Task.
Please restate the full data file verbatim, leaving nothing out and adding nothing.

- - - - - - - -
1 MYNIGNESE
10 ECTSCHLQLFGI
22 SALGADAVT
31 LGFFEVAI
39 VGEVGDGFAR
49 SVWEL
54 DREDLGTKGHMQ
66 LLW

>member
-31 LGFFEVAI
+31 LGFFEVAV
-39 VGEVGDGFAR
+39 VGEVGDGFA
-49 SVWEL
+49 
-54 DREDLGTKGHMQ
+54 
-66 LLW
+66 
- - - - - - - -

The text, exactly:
1 MYNIGNESE
10 ECTSCHLQLFGI
22 SALGADAVT
31 LGFFEVAI
39 VGEVGDGFAR
49 SVWEL
54 DREDLGTKGHMQ
66 LLW

>member
-31 LGFFEVAI
+31 LGFFEVAV
-39 VGEVGDGFAR
+39 VGEVGDGFA
-49 SVWEL
+49 
-54 DREDLGTKGHMQ
+54 
-66 LLW
+66 